Charles II, the illustrious king, put the Royal Society on a solid foundation. There was an awakening interest in learning, in science, and in technology. On April 30, 1662, Sir William Petty presented the first original account in English of the dyes, methods, and chemicals used in dyeing. Among others interested in the Royal Society, Robert Hooke was the first textile microscopist. His work culminated in the publication of “Micrographia”, the first book devoted entirely to microscopy (1665). Hooke predicted the development of synthetic fibers. 6,7
Dr. Francis Home and the Bleaching Industry
Bleaching using the sun took an inordinate amount of time and space. Home introduced the scientific method of bleaching. In 1756, he published what is probably the first book on bleaching. He investigated the alkalies used in bleaching; he showed that sulfuric acid could be used as the sour in place of stale milk, with better control and a saving of time and money. He detailed types of water hardness. His work preceded the work of Berthollet who first used chlorine, and was reported some years later. 8,9
An Eighteenth Century Dyehouse
Edelstein presented an imaginary tour through a dye house of the 17th century. He explained the procedure for achieving a scarlet “being dyed for the rich merchant of the town.” Cochineal is shipped from South America to Spain to England; “whence we obtain it at high price.” We learned that Spanish indigo was the best of all but for most greens and blues, “we used indigo from Carolina.” 10
Right: Maloney Swatches
Asa Ellis and Cornelius Maloney
The early history of the dyeing industry in the United States is intimately connected with the small town. New England claims the origin of the first book on dyeing, published not in Boston or Providence, but in tiny Brookfield, MA in 1798. It was 140 pages in length.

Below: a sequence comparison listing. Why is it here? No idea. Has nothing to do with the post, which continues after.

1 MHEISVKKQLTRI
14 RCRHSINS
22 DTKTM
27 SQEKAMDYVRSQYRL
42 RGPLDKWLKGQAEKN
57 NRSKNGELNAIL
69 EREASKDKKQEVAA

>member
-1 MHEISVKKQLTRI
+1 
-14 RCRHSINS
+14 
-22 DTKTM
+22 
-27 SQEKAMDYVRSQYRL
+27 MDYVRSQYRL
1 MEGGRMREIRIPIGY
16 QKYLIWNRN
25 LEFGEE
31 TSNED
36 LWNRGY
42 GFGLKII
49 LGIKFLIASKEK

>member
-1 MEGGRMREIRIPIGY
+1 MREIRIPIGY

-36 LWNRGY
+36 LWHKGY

Cornelius Maloney published a book containing colored swatches in 1833. He made certain his book would be a commercial success, by taking orders at $10/copy before the book was published. He must have had quite a reputation for his skill to demand that price. 11,12
A Versatile Dyer
In the early days of our country, a man could be a dyer, a physician, a lawyer, and a politician and indeed needed many occupations to pay the bills. They were the classic Jack-Of-All-Trades, so to speak. Thomas Cooper was such a person. He was connected with John Adams, Thomas Jefferson, Benjamin Rush, Joseph Priestley and even Robespierre. He published A Practical Treatise on Dyeing and Calico in Philadelphia in 1815. Born in London in 1759, he was educated in sciences, law, medicine, and the letters at Oxford and at other universities. He travelled top France and eventually to the United States. He became professor of chemistry at Dickinson College, the University of Pennsylvania, and the University of South Carolina. 13,14
Perkin and Synthetic Dyestuffs
Edelstein’s long journey of that evening ended with a tribute to Perkin. We all know the details of his great discovery of Mauve – the first coal tar color. His work changed the art of dyeing completely. Processes were established to manufacture the basic building blocks of dye structures, procedures were standardized. Gone were the variations derived from the use of natural products that were subject to variations in climate, soil, and the human element. In 1906, on the 50th anniversary of his great discovery, celebrations were held in London, New York and Boston. This is not the end of the journey, said Edelstein; the road is still under construction. 15
- Sidney M. Edelstein, “Old Dyers, Old Books and Old Methods,” American Dyestuff Reporter, Sep 22,1947 P523-532.
Note: The following references were among those cited by Dr. Edelstein.
- Anthony S. Travis, Edelstein biography.
- William E. Goodwin, “William Osler and Howard A. Kelly,” Bull. Hist. Med., Baltimore, 1946, XX, p611.
- Arthur John Hopkins, Alchemy: Child of Greek Philosophy, New York 1934.
- Eva V. Armstrong and Claude K. Deischer, “Johann Rudolph Glauber,” Journal of Chemical Education, 1942, XIX, p3-8.
- Martha Ornstein, The Role of Scientific Societies in The Seventeenth Century, Chicago, 1928.
- Robert Hooke, Micrographia, London, 1665.
- S. H. Higgins, A History of Bleaching, London, 1924.
- Francis Home, Experiments On Bleaching, Edinburgh, 1756.
- Le Teinturier Parfait, Leyden 1708.
- Asa Ellis Junior, The Country Dyer’s Assistant, Brookfield, Mass., 1798.
- Cornelius Maloney, The Practical Dyer, Boston, 1833.
- Dumas Malone, The Public Life of Thomas Cooper, New Haven, 1926.
- Thomas Cooper, A Practical Treatise On Dyeing, and Callicoe Printing, Philadelphia, 1815.
- Jubilee of The Discovery Of Mauve and Of The Foundation Of The Coal-Tar Colour Industry, Sir W.H. Perkin, London, 1906.